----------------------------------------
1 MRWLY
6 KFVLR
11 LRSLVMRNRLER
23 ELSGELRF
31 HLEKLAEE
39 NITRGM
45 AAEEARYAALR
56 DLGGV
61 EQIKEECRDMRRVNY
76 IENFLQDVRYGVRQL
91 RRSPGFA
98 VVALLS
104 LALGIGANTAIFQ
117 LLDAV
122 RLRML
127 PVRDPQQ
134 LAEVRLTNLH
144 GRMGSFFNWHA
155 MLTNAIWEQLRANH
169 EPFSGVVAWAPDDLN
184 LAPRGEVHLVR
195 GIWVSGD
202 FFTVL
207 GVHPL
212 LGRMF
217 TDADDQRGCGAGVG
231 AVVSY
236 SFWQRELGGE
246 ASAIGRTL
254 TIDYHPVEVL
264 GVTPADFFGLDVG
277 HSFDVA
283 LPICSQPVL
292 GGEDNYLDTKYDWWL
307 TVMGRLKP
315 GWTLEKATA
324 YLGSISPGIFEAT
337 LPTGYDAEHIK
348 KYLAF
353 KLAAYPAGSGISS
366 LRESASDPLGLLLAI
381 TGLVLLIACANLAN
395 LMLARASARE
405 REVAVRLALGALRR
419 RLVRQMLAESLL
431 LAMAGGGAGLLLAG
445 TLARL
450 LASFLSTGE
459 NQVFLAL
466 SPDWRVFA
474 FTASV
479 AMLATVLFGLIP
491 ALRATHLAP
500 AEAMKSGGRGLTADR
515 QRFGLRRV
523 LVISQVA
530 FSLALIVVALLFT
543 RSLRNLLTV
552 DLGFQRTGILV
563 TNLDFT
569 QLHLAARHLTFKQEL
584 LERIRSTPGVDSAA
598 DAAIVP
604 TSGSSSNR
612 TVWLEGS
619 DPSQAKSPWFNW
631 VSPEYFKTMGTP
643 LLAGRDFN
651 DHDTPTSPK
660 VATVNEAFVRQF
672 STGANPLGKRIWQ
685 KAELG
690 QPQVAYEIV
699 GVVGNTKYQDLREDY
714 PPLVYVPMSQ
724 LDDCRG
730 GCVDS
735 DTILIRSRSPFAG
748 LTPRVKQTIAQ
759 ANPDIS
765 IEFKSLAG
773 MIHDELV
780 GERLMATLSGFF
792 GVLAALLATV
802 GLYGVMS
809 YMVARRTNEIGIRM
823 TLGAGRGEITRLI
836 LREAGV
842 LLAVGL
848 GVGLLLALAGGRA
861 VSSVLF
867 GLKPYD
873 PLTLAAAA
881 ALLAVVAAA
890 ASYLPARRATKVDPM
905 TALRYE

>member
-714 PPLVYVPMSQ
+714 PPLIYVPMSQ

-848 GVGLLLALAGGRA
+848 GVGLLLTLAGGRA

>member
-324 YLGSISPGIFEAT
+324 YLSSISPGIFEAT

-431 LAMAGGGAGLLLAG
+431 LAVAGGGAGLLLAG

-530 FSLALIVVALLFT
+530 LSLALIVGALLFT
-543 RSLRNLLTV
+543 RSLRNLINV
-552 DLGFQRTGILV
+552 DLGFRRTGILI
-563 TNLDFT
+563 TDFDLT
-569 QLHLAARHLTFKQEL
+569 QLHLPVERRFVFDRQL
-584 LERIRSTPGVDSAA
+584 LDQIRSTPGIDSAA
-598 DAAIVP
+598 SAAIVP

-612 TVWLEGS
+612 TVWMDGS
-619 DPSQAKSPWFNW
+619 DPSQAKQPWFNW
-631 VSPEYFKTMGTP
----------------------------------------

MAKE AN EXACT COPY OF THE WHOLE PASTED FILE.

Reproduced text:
1 MRWLY
6 KFVLR
11 LRSLVMRNRLER
23 ELSGELRF
31 HLEKLAEE
39 NITRGM
45 AAEEARYAALR
56 DLGGV
61 EQIKEECRDMRRVNY
76 IENFLQDVRYGVRQL
91 RRSPGFA
98 VVALLS
104 LALGIGANTAIFQ
117 LLDAV
122 RLRML
127 PVRDPQQ
134 LAEVRLTNLH
144 GRMGSFFNWHA
155 MLTNAIWEQLRANH
169 EPFSGVVAWAPDDLN
184 LAPRGEVHLVR
195 GIWVSGD
202 FFTVL
207 GVHPL
212 LGRMF
217 TDADDQRGCGAGVG
231 AVVSY
236 SFWQRELGGE
246 ASAIGRTL
254 TIDYHPVEVL
264 GVTPADFFGLDVG
277 HSFDVA
283 LPICSQPVL
292 GGEDNYLDTKYDWWL
307 TVMGRLKP
315 GWTLEKATA
324 YLGSISPGIFEAT
337 LPTGYDAEHIK
348 KYLAF
353 KLAAYPAGSGISS
366 LRESASDPLGLLLAI
381 TGLVLLIACANLAN
395 LMLARASARE
405 REVAVRLALGALRR
419 RLVRQMLAESLL
431 LAMAGGGAGLLLAG
445 TLARL
450 LASFLSTGE
459 NQVFLAL
466 SPDWRVFA
474 FTASV
479 AMLATVLFGLIP
491 ALRATHLAP
500 AEAMKSGGRGLTADR
515 QRFGLRRV
523 LVISQVA
530 FSLALIVVALLFT
543 RSLRNLLTV
552 DLGFQRTGILV
563 TNLDFT
569 QLHLAARHLTFKQEL
584 LERIRSTPGVDSAA
598 DAAIVP
604 TSGSSSNR
612 TVWLEGS
619 DPSQAKSPWFNW
631 VSPEYFKTMGTP
643 LLAGRDFN
651 DHDTPTSPK
660 VATVNEAFVRQF
672 STGANPLGKRIWQ
685 KAELG
690 QPQVAYEIV
699 GVVGNTKYQDLREDY
714 PPLVYVPMSQ
724 LDDCRG
730 GCVDS
735 DTILIRSRSPFAG
748 LTPRVKQTIAQ
759 ANPDIS
765 IEFKSLAG
773 MIHDELV
780 GERLMATLSGFF
792 GVLAALLATV
802 GLYGVMS
809 YMVARRTNEIGIRM
823 TLGAGRGEITRLI
836 LREAGV
842 LLAVGL
848 GVGLLLALAGGRA
861 VSSVLF
867 GLKPYD
873 PLTLAAAA
881 ALLAVVAAA
890 ASYLPARRATKVDPM
905 TALRYE

>member
-714 PPLVYVPMSQ
+714 PPLIYVPMSQ

-848 GVGLLLALAGGRA
+848 GVGLLLTLAGGRA

>member
-324 YLGSISPGIFEAT
+324 YLSSISPGIFEAT

-431 LAMAGGGAGLLLAG
+431 LAVAGGGAGLLLAG

-530 FSLALIVVALLFT
+530 LSLALIVGALLFT
-543 RSLRNLLTV
+543 RSLRNLINV
-552 DLGFQRTGILV
+552 DLGFRRTGILI
-563 TNLDFT
+563 TDFDLT
-569 QLHLAARHLTFKQEL
+569 QLHLPVERRFVFDRQL
-584 LERIRSTPGVDSAA
+584 LDQIRSTPGIDSAA
-598 DAAIVP
+598 SAAIVP

-612 TVWLEGS
+612 TVWMDGS
-619 DPSQAKSPWFNW
+619 DPSQAKQPWFNW
-631 VSPEYFKTMGTP